Too young to give up hope

By: Danni Eickenhorst, Midland Division, Content Specialist

During the course of a 20-minute interview, John Holt answers the telephone at The Salvation Army’s Alton homeless shelter five times, each time having to turn away potential residents. “I’m sorry,” he said, “We’re full right now, but if you call back tomorrow, I’ll let you know if anything opens up.” Each time he hangs up the phone, John seems genuinely sorrowful and full of regret that he can’t do more for the individual on the other end of the line reaching out to him.

John has a unique perspective on homelessness. Four years ago, John moved into The Salvation Army shelter in Alton shortly after his release from Menard Correctional Center in Menard, Illinois. He arrived at the prison with nowhere else to go. “I’d broken into cars when I was a teenager and had three felonies by the time I was 17,” he recalls, “It was actually a blessing to get caught when I did, because I was paroled at 20 and still had time to start my life over and turn it around.”

It was at The Salvation Army shelter that John got his new start on life. Within the first weeks of moving in, John had already secured employment at the local McDonalds and became determined to pursue an education. Within 2 months, John moved out into an apartment with a co-worker.

Shortly after moving out on his own, John suffered a seizure. He was taken to the hospital, where he learned that he had a brain tumor that was cancerous. What followed was a nearly two-year battle with the disease. As he endured treatments and surgeries, he also reconnected with his family, and was able to have the support he needed to recover, and today he is cancer-free.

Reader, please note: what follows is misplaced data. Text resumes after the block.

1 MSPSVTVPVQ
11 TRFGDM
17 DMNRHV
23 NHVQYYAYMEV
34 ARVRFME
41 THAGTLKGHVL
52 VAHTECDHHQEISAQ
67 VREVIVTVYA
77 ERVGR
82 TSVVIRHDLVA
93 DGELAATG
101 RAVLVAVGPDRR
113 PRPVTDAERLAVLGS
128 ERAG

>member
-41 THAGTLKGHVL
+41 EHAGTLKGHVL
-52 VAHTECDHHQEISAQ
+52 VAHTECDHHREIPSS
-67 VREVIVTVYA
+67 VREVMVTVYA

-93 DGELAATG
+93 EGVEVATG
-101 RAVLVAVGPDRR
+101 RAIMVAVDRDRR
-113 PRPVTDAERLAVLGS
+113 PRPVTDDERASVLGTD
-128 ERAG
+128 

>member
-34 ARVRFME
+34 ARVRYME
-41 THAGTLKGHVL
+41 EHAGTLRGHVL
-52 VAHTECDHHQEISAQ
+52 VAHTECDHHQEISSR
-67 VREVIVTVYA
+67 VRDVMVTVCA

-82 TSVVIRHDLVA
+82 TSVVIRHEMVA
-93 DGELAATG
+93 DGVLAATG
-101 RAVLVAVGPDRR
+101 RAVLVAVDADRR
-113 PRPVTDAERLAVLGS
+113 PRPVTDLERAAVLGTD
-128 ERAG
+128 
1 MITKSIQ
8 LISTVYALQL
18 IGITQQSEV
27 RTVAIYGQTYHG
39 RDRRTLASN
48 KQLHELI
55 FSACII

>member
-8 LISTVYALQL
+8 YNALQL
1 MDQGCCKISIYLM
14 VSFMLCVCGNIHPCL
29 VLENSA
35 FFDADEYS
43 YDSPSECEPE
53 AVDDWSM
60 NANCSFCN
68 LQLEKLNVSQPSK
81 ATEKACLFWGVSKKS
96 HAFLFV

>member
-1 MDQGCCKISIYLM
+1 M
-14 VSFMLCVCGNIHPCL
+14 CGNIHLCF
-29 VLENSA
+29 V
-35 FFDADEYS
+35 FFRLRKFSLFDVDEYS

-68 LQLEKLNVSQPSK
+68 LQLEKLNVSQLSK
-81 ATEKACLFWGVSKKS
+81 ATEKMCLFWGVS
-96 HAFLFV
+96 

“It didn’t take the cancer to reunite us, necessarily, but it has been nice having them there when I need them,” he says, as he fiddles with a bracelet on his wrists that reads “Too Young for this Cancer,” an ode to an organization that helped him navigate the sometimes overwhelming world of cancer treatment.

Even as he underwent sometimes debilitating treatments, John continued working and has been working as a part-time monitor at The Salvation Army’s homeless shelter for over a year. “I love working here, because I understand what it is to be homeless. I’ve slept in the streets. I understand what they’re going through, more than most. In this position, I can connect people with the resources they need and do what I can to help out.”

Looking forward, the future seems to hold an abundance of possibilities, no small miracle for such a young man with such a tumultuous past. John attends Lewis and Clark College, with the aim of pursuing a career in radio. He hosts a radio show on the local college radio station three days each week. His backup plan? “I would like to pursue a career in social work, maybe work with the homeless that have severe mental disorders. Everywhere you walk, you see homeless people and they all deserve the chance to start over. I’d like to be a part of that.”

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